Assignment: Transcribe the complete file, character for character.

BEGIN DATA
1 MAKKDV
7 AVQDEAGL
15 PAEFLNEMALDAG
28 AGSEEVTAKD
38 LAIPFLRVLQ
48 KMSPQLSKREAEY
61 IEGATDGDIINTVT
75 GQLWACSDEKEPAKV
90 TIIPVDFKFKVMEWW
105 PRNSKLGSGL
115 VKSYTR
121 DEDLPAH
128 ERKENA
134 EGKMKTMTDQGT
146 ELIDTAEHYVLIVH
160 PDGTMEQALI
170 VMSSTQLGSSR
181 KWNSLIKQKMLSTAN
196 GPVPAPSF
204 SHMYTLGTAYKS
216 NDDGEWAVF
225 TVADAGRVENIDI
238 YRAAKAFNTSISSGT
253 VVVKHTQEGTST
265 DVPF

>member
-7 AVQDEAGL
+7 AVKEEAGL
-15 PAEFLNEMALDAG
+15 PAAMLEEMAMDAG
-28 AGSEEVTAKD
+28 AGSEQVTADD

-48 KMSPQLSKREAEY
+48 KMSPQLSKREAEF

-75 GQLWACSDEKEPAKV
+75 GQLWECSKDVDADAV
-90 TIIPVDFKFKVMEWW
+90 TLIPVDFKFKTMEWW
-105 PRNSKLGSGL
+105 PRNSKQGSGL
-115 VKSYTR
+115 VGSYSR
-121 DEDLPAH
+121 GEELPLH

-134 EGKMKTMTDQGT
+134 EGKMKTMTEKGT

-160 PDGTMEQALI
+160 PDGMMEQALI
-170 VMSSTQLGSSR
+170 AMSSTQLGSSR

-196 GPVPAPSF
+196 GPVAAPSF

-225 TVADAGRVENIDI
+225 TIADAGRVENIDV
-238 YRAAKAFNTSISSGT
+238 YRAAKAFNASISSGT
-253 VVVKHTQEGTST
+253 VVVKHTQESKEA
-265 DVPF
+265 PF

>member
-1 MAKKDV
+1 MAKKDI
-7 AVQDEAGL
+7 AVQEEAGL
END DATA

1 MAKKDV
7 AVQDEAGL
15 PAEFLNEMALDAG
28 AGSEEVTAKD
38 LAIPFLRVLQ
48 KMSPQLSKREAEY
61 IEGATDGDIINTVT
75 GQLWACSDEKEPAKV
90 TIIPVDFKFKVMEWW
105 PRNSKLGSGL
115 VKSYTR
121 DEDLPAH
128 ERKENA
134 EGKMKTMTDQGT
146 ELIDTAEHYVLIVH
160 PDGTMEQALI
170 VMSSTQLGSSR
181 KWNSLIKQKMLSTAN
196 GPVPAPSF
204 SHMYTLGTAYKS
216 NDDGEWAVF
225 TVADAGRVENIDI
238 YRAAKAFNTSISSGT
253 VVVKHTQEGTST
265 DVPF

>member
-7 AVQDEAGL
+7 AVKEEAGL
-15 PAEFLNEMALDAG
+15 PAAMLEEMAMDAG
-28 AGSEEVTAKD
+28 AGSEQVTADD

-48 KMSPQLSKREAEY
+48 KMSPQLSKREAEF

-75 GQLWACSDEKEPAKV
+75 GQLWECSKDVDADAV
-90 TIIPVDFKFKVMEWW
+90 TLIPVDFKFKTMEWW
-105 PRNSKLGSGL
+105 PRNSKQGSGL
-115 VKSYTR
+115 VGSYSR
-121 DEDLPAH
+121 GEELPLH

-134 EGKMKTMTDQGT
+134 EGKMKTMTEKGT

-160 PDGTMEQALI
+160 PDGMMEQALI
-170 VMSSTQLGSSR
+170 AMSSTQLGSSR

-196 GPVPAPSF
+196 GPVAAPSF

-225 TVADAGRVENIDI
+225 TIADAGRVENIDV
-238 YRAAKAFNTSISSGT
+238 YRAAKAFNASISSGT
-253 VVVKHTQEGTST
+253 VVVKHTQESKEA
-265 DVPF
+265 PF

>member
-1 MAKKDV
+1 MAKKDI
-7 AVQDEAGL
+7 AVQEEAGL